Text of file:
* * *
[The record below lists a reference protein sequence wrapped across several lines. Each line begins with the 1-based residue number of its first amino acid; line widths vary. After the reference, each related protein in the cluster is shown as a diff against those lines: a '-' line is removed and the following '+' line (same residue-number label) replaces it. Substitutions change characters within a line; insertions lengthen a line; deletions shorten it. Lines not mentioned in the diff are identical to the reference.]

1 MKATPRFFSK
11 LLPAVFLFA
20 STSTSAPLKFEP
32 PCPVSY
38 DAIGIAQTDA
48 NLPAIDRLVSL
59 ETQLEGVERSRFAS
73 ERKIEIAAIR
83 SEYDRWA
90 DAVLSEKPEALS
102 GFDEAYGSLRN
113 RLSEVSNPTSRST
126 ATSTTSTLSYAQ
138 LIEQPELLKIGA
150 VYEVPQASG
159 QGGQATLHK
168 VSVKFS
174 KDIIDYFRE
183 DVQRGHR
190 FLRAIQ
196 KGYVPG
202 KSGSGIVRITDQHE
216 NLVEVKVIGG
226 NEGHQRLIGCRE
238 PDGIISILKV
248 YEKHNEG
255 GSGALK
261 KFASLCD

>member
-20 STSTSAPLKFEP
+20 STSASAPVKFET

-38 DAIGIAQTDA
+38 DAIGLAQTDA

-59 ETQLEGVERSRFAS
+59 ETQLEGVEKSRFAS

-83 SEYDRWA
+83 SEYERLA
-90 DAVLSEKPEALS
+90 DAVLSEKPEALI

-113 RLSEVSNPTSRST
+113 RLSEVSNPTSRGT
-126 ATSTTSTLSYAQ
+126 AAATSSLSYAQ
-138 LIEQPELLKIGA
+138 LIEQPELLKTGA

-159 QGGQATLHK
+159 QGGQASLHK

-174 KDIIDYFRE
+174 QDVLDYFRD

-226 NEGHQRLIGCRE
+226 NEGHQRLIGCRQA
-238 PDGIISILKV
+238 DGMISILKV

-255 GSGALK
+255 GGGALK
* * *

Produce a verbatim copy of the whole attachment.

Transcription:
[The record below lists a reference protein sequence wrapped across several lines. Each line begins with the 1-based residue number of its first amino acid; line widths vary. After the reference, each related protein in the cluster is shown as a diff against those lines: a '-' line is removed and the following '+' line (same residue-number label) replaces it. Substitutions change characters within a line; insertions lengthen a line; deletions shorten it. Lines not mentioned in the diff are identical to the reference.]

1 MKATPRFFSK
11 LLPAVFLFA
20 STSTSAPLKFEP
32 PCPVSY
38 DAIGIAQTDA
48 NLPAIDRLVSL
59 ETQLEGVERSRFAS
73 ERKIEIAAIR
83 SEYDRWA
90 DAVLSEKPEALS
102 GFDEAYGSLRN
113 RLSEVSNPTSRST
126 ATSTTSTLSYAQ
138 LIEQPELLKIGA
150 VYEVPQASG
159 QGGQATLHK
168 VSVKFS
174 KDIIDYFRE
183 DVQRGHR
190 FLRAIQ
196 KGYVPG
202 KSGSGIVRITDQHE
216 NLVEVKVIGG
226 NEGHQRLIGCRE
238 PDGIISILKV
248 YEKHNEG
255 GSGALK
261 KFASLCD

>member
-20 STSTSAPLKFEP
+20 STSASAPVKFET

-38 DAIGIAQTDA
+38 DAIGLAQTDA

-59 ETQLEGVERSRFAS
+59 ETQLEGVEKSRFAS

-83 SEYDRWA
+83 SEYERLA
-90 DAVLSEKPEALS
+90 DAVLSEKPEALI

-113 RLSEVSNPTSRST
+113 RLSEVSNPTSRGT
-126 ATSTTSTLSYAQ
+126 AAATSSLSYAQ
-138 LIEQPELLKIGA
+138 LIEQPELLKTGA

-159 QGGQATLHK
+159 QGGQASLHK

-174 KDIIDYFRE
+174 QDVLDYFRD

-226 NEGHQRLIGCRE
+226 NEGHQRLIGCRQA
-238 PDGIISILKV
+238 DGMISILKV

-255 GSGALK
+255 GGGALK